A guest post by Arnab Chakrabarty, a chemical engineer at Baker Engineering & Risk Consultants.
Accidents happen in both academia and industry. To help prevent recurrence of similar events, it’s important to learn what we can from those incidents. Mark Kaszniak, an investigator with US Chemical Safety and Hazard Investigation Board (CSB), summarized in a recent Process Safety Progress article lessons learned from 21 CSB investigations (DOI: 10.1002/prs.10373). Kaszniak points out that, of the cases studied, no process hazard analysis was conducted prior to 43% of the incidents. In 38% of the cases, process hazard analyses were done but did not include lessons learned from previous incidents. Incomplete implementation of recommendations from hazard analyses, no facility siting studies, and inadequate evaluation of safeguards and layers of protection are among the other issues that Kaszniak links to undetected or underappreciated process hazards.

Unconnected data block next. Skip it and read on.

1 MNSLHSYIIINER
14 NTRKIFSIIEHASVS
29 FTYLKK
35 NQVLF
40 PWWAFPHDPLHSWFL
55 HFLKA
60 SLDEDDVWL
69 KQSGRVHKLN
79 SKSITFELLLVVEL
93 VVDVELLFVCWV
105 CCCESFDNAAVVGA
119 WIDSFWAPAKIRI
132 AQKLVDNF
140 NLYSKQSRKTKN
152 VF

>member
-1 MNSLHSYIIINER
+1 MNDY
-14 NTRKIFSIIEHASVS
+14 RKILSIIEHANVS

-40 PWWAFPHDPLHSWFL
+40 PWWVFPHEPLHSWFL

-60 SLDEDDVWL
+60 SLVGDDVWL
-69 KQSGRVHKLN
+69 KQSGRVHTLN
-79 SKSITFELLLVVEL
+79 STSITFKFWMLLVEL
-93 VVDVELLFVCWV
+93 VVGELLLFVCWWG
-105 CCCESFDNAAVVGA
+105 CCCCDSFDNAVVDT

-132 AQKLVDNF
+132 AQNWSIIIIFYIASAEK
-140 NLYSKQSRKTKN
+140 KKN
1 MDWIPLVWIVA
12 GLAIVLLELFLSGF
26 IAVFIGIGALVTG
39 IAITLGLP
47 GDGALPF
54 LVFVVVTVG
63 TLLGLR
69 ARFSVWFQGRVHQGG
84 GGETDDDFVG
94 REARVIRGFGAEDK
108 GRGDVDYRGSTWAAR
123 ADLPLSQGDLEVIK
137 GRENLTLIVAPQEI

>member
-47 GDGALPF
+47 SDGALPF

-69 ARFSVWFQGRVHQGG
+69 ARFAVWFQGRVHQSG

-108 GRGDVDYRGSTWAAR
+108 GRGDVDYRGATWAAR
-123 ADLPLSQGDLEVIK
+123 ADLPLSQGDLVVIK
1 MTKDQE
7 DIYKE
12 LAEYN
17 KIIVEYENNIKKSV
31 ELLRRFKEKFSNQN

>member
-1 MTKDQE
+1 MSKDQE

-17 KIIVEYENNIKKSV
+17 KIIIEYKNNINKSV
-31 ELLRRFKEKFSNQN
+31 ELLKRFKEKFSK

In another article in the Journal of Loss Prevention in the Process Industries, Miloš Ferjenčik and Zdeněk Jalový of the Institute of Energetic Materials at the Czech Republic’s University of Pardubice go over lessons learned from incidents in chemistry laboratories at their school (DOI: 10.1016/j.jlp.2010.06.009). Ferjenčik and Jalový propose that a systematic root cause analysis of incidents be done with students to identify errors—including errors committed by teachers—and come up with corrective measures. “The best way to show students how to learn from their own errors is for teachers to demonstrate how they have learned from their own experiences,” the authors write. They add that setting up such a system not only teaches students cause analysis but promotes a cultural behavior pattern of learning from mistakes.